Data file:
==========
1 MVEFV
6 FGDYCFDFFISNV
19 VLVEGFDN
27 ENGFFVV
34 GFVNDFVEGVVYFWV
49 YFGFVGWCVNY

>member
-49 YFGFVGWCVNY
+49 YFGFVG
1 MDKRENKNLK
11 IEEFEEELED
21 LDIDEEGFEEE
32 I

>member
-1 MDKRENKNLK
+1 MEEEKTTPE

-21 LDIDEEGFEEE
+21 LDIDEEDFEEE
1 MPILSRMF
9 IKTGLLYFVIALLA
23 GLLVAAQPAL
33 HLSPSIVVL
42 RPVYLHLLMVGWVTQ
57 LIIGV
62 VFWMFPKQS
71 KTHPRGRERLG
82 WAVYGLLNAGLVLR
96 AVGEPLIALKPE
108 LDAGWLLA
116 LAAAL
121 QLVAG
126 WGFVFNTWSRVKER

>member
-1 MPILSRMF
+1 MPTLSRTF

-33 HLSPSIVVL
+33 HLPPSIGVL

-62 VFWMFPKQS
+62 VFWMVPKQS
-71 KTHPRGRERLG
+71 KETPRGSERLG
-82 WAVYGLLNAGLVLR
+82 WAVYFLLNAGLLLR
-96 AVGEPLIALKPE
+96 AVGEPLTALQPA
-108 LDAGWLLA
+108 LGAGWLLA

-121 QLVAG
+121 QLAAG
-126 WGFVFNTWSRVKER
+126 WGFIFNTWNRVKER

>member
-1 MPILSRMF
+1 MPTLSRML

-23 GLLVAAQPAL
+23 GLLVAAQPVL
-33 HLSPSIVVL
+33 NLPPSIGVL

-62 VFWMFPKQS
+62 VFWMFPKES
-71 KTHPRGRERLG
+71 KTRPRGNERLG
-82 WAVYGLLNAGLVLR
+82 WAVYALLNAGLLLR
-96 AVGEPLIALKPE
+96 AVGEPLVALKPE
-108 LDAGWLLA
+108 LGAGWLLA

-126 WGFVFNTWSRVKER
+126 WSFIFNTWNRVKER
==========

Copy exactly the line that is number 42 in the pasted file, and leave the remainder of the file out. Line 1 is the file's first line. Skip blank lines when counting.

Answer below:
-82 WAVYGLLNAGLVLR